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Jagannath temple plans to sell land to raise Rs.1,000 Crore maintenance corpus

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JaganNath Temple, Puri, Odisha, India. Wikimedia Commons

Chinmaya Dehury

Puri, Odisha, India:

At 60,654 acres, Lord Jagannath could be the richest landlord among India’s deities. About 395 acres of it is now being sold to create a Rs.1,000 crore maintenance corpus for the 12th-century shrine here in the Lord’s name, an official said.

This is even as land sharks have grabbed vast patches of the 60,259 acres of Jagannath temple land across 23 districts in Odisha. The balance 395 acres is in Andhra Pradesh, Bihar, Chhattisgarh, Madhya Pradesh, Maharashtra and West Bengal. Of these states, West Bengal has the maximum – 322 acres – owned by the temple.

“The state government is in the process of selling temple land outside the state,” Shree Jagannath Temple Administration (SJTA) chief Suresh Mohapatra told IANS.

Besides, the government has also written a letter to the district collector of Nainital in Uttarakhand to pay the market value of a 52-year-old building owned by the temple.

The owner of the two-storeyed building had donated the ground floor to the Jagannath temple on April 26, 1964, and it has been rented out as a post office.

There is, however, a huge catch: the state government does not have land records or ‘pattas’ for a whopping 27,331 acres spread across 111 tehsils in 23 districts.

Statue of a crouching lion over an elephant at the entrance of the Jagannath Temple, Puri, India. Wikimedia Commons
Statue of a crouching lion over an elephant at the entrance of the Jagannath Temple, Puri, India. Wikimedia Commons

“Out of 60,259 acres of Jagannath’s land identified by the SJTA, the state has record of rights (ROR) of only 32,927 acres. The balance 27,331 acres have no record of rights,” Law Minister Arun Sahu told the state assembly recently.

He also said that 340 cases have been filed against the land encroachers under the Sri Jagannath Temple Act 1955.

Sources said committees have been formed under the collectors of the districts concerned to collect details on the temple land and expedite the process of acquiring revised records.

The government had also planned to auction part of the temple land to boost the shrine’s revenues. The Bhubaneswar Development Authority (BDA) has been asked to sell the land on plotting basis since it has expertise in land transactions. However, the government’s move has hit a roadblock as several villagers in the Jatani area of Khurdha district have moved the Orissa High Court.

“They have managed to get a stay order from Orissa High Court. We are trying to get the stay order vacated so that about 125 acres can be sold,” Mohapatra said.

(Chinmaya Dehury can be contacted at shinmaya.d@ians.in)

Next Story

This is How Stubble Burning is Avoided in Odisha

The state is one of the largest producers of rice in the country

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Stubble Burning, Odisha, North India
Agriculture in Odisha is the mainstay of the majority of the populace. Pixabay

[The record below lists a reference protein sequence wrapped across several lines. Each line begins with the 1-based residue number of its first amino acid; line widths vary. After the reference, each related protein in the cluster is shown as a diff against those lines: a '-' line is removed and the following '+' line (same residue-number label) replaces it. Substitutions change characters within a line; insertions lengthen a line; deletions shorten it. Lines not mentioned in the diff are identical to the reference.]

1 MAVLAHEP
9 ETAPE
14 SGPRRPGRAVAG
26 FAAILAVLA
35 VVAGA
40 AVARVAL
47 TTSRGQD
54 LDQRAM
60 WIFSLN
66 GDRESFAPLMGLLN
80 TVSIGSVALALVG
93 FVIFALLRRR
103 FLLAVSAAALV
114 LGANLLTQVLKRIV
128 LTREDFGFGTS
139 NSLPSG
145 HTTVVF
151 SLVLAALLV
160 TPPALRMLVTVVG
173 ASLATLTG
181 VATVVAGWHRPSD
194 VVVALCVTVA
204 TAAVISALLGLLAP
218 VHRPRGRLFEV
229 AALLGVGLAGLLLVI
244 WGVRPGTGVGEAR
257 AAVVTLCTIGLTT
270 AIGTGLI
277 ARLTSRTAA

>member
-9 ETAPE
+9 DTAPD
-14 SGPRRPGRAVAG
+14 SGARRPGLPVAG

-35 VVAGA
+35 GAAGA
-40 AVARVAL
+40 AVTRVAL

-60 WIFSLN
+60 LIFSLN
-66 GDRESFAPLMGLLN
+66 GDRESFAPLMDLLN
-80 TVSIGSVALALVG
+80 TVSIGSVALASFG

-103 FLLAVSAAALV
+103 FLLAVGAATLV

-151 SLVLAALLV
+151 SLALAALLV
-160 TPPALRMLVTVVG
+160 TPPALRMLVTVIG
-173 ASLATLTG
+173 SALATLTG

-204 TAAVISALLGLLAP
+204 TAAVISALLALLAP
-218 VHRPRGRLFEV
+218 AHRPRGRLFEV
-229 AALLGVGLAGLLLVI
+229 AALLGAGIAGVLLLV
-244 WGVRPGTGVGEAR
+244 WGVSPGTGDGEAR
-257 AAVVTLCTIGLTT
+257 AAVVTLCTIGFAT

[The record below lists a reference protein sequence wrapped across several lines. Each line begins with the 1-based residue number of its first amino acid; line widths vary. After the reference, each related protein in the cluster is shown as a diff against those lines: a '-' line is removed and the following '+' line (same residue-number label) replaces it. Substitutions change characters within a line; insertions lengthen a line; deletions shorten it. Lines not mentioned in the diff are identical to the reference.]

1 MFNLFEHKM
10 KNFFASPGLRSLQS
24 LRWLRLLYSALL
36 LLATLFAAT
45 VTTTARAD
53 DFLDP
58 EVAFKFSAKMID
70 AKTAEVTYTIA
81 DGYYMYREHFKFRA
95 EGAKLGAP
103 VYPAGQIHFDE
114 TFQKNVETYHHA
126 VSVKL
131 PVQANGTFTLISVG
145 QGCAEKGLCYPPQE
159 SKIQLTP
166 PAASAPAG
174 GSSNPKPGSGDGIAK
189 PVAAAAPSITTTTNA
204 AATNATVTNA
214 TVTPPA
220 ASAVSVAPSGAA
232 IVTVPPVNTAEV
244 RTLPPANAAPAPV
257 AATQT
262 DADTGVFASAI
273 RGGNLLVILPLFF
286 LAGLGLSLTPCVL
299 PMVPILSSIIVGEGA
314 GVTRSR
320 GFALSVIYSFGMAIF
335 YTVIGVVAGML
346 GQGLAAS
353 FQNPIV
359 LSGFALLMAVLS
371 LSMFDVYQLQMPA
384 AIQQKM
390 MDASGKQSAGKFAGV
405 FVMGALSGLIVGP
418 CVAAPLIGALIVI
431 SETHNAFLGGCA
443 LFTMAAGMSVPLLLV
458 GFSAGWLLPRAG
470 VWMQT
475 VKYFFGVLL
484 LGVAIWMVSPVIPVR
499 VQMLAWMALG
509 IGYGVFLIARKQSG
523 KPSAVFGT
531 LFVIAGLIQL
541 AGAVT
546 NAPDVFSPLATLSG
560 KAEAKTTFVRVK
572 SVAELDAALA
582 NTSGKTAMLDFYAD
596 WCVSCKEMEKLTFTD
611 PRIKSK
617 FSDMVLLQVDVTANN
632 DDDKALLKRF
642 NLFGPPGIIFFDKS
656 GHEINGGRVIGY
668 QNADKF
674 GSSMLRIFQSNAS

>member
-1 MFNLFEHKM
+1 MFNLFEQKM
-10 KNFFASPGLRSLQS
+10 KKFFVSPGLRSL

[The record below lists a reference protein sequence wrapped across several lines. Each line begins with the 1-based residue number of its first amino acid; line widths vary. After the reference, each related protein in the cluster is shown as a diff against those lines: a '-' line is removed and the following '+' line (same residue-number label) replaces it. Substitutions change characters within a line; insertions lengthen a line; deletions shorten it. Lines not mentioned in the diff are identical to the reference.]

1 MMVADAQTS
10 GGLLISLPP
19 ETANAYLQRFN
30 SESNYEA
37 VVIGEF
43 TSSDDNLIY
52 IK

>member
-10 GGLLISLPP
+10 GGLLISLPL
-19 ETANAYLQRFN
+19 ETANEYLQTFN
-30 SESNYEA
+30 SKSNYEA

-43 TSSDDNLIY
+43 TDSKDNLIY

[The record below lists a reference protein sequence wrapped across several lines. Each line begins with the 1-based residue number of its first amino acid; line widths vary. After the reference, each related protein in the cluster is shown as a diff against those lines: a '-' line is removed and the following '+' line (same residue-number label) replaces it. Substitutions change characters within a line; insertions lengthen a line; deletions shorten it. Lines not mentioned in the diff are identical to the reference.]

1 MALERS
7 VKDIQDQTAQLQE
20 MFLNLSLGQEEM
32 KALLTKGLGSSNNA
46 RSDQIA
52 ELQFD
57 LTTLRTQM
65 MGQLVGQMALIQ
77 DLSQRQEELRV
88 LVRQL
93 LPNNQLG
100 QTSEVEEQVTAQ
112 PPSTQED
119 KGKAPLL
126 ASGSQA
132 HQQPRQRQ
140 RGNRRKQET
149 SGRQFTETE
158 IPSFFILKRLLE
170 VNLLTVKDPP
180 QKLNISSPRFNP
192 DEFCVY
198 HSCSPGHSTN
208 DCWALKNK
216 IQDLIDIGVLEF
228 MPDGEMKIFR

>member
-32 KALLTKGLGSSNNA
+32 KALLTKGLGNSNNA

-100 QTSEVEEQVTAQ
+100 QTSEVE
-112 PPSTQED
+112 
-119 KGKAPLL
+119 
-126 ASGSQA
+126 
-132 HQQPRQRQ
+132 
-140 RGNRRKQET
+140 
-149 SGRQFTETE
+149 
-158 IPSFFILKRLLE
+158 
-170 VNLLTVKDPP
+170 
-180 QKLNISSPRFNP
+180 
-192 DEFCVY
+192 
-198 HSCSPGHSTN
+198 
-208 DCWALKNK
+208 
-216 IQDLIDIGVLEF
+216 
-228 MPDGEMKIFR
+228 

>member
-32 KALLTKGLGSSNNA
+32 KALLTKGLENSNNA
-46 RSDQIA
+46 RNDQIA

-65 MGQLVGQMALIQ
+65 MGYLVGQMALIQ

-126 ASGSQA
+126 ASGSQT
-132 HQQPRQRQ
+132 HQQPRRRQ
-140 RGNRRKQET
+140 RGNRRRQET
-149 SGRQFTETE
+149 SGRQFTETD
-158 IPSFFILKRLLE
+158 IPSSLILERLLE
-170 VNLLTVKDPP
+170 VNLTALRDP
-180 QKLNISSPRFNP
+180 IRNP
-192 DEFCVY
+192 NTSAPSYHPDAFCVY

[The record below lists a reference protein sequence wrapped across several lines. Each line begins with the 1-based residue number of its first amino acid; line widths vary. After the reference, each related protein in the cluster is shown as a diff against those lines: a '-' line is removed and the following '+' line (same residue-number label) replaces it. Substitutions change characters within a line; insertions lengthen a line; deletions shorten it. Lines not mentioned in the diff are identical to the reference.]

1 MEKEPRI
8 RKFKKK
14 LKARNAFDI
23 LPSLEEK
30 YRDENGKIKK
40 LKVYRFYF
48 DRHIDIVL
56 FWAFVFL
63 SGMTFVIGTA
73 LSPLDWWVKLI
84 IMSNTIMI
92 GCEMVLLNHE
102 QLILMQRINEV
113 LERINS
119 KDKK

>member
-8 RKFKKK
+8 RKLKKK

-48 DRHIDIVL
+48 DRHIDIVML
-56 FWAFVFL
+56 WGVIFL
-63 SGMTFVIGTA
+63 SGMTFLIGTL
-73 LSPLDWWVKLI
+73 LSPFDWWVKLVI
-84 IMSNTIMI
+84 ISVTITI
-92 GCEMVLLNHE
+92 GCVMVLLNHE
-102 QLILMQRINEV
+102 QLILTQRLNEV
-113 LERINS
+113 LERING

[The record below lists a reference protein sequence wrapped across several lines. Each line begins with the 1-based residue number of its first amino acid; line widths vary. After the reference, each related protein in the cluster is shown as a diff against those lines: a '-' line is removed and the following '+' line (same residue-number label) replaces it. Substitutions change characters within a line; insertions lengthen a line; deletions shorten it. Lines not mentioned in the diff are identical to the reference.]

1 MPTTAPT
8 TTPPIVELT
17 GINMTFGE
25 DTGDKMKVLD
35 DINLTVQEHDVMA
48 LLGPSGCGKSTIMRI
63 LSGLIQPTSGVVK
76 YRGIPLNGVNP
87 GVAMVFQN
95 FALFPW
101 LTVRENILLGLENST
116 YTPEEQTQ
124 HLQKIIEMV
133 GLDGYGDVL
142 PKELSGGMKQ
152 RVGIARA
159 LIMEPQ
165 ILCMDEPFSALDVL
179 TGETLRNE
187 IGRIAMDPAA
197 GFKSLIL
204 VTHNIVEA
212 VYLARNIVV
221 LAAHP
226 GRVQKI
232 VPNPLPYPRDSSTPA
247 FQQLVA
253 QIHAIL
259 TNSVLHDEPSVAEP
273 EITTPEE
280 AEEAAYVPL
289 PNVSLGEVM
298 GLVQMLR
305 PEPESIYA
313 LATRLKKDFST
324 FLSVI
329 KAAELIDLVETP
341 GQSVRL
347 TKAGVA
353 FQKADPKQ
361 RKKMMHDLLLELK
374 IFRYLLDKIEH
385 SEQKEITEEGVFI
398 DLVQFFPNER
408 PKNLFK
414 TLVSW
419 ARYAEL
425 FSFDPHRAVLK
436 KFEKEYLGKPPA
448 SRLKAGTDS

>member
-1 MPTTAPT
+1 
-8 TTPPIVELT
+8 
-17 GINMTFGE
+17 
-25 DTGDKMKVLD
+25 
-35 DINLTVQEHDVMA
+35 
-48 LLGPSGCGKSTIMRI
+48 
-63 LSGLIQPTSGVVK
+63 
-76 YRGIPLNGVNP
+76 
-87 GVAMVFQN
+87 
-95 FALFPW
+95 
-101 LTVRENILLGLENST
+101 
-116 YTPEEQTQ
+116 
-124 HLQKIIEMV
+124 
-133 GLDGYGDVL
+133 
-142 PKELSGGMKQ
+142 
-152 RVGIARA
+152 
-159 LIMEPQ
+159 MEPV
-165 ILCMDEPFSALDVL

Unlike north India, crop stubble burning is not prevalent in Odisha even though it has started making inroads unto several parts of the coastal state.

Air pollution due to stubble burning has turned a critical health hazard in north India.

Agriculture in Odisha is the mainstay of the majority of the populace. The state is one of the largest producers of rice in the country. The state government has fixed a target of procuring 60 lakh metric tonnes of paddy during the kharif marketing season (KMS), 2019-20.

However, instead of burning the stubble, the farmers use the paddy straw in various ways such as cattle feed, compost manure, roofing of thatched houses, biomass energy and mushroom cultivation.

Stubble Burning, Odisha, North India
Air pollution due to stubble burning has turned a critical health hazard in north India. Pixabay

“In Odisha, we don’t resort to paddy residue burning unlike in north India where pollution level has increased manifold due to crop stubble burning and other reasons. We cut down the paddy straw and bring it for using cattle fodder and roofing of thatched houses,” said farmer leader Akshay Kumar.

“I have purchased paddy straw of Rs 50,000 for mushroom cultivation. I have been doing mushroom cultivation for several years. Sometimes, I have purchased paddy straw at a higher price as many people have adopted the cultivation since it gives good profit,” said Stephenson Sahu from Patharkhamb village in Dhenkanal district.

Moreover, Odisha is going to have a Second Generation (2G) Ethanol Bio-Refinery, first in the country to produce ethanol using rice straw as feedstock, in Bargarh district, one of the major paddy producing districts in the state.

The bio-refinery to be set up by Bharat Petroleum Corporation Limited (BPCL) will utilise about two lakh tonnes of rice straw annually as feedstock which will be sourced from nearby locations.

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The agriculture sector provides employment to more than 60 per cent of the population, making it the largest employment sector of the state.

The state has total geographical area of 155.71 lakh hectares of which total cultivated land is about 61.80 lakh hectares, which constitute about 39.69% of the total geographical area of the state. Small and marginal farmers form more than 90% of the farming community, according to a report of the Agriculture Department. (IANS)